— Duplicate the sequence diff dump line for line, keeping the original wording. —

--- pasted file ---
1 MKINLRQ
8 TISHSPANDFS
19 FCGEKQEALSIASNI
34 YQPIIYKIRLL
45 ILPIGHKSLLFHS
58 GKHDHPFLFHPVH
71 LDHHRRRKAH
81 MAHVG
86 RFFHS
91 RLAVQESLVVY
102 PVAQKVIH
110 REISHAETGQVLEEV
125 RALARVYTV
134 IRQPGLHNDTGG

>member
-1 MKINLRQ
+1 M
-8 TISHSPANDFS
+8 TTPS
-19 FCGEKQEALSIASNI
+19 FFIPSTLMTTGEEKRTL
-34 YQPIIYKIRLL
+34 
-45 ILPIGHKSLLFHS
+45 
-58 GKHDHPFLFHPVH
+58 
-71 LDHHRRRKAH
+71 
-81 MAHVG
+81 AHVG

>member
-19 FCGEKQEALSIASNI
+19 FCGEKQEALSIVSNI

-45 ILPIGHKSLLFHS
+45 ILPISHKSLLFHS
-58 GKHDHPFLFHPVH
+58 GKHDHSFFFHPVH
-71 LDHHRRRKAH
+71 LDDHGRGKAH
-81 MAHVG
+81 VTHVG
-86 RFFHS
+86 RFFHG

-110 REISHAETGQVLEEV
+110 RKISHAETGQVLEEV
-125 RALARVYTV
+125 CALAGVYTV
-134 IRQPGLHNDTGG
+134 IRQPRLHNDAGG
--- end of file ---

1 MKINLRQ
8 TISHSPANDFS
19 FCGEKQEALSIASNI
34 YQPIIYKIRLL
45 ILPIGHKSLLFHS
58 GKHDHPFLFHPVH
71 LDHHRRRKAH
81 MAHVG
86 RFFHS
91 RLAVQESLVVY
102 PVAQKVIH
110 REISHAETGQVLEEV
125 RALARVYTV
134 IRQPGLHNDTGG

>member
-1 MKINLRQ
+1 M
-8 TISHSPANDFS
+8 TTPS
-19 FCGEKQEALSIASNI
+19 FFIPSTLMTTGEEKRTL
-34 YQPIIYKIRLL
+34 
-45 ILPIGHKSLLFHS
+45 
-58 GKHDHPFLFHPVH
+58 
-71 LDHHRRRKAH
+71 
-81 MAHVG
+81 AHVG

>member
-19 FCGEKQEALSIASNI
+19 FCGEKQEALSIVSNI

-45 ILPIGHKSLLFHS
+45 ILPISHKSLLFHS
-58 GKHDHPFLFHPVH
+58 GKHDHSFFFHPVH
-71 LDHHRRRKAH
+71 LDDHGRGKAH
-81 MAHVG
+81 VTHVG
-86 RFFHS
+86 RFFHG

-110 REISHAETGQVLEEV
+110 RKISHAETGQVLEEV
-125 RALARVYTV
+125 CALAGVYTV
-134 IRQPGLHNDTGG
+134 IRQPRLHNDAGG